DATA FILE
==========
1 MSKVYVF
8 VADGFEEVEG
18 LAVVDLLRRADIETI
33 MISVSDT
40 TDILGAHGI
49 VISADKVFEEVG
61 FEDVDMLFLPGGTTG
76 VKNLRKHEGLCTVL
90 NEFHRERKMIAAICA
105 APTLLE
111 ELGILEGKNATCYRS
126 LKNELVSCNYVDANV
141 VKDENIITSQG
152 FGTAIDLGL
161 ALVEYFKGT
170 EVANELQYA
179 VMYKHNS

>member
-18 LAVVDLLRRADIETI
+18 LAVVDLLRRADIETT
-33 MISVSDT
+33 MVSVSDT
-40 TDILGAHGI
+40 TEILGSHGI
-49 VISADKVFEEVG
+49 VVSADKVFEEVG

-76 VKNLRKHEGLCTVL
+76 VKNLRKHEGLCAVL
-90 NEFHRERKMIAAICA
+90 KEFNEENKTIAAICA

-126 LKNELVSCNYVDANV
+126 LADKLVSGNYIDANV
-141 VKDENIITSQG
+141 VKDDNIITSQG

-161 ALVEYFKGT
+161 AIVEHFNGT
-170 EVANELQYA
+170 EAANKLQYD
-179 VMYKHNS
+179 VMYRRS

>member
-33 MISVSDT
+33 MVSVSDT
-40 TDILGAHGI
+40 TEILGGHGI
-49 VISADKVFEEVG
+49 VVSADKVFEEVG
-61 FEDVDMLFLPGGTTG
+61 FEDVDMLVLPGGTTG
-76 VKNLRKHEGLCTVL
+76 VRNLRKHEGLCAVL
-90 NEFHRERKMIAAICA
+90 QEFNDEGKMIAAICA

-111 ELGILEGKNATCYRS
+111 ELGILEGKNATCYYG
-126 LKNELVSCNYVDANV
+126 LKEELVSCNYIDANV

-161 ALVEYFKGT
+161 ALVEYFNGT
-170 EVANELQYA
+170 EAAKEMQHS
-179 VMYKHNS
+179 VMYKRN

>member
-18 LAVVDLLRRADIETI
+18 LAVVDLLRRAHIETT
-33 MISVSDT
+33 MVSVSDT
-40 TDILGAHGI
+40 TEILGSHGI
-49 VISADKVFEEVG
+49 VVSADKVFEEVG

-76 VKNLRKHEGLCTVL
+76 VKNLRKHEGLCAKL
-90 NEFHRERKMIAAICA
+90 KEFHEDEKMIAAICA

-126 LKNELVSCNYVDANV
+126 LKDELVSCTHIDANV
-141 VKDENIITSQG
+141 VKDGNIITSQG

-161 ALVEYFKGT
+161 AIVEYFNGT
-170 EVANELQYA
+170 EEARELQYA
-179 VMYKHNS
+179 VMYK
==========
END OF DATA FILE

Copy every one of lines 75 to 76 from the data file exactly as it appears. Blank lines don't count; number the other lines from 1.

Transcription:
-90 NEFHRERKMIAAICA
+90 KEFHEDEKMIAAICA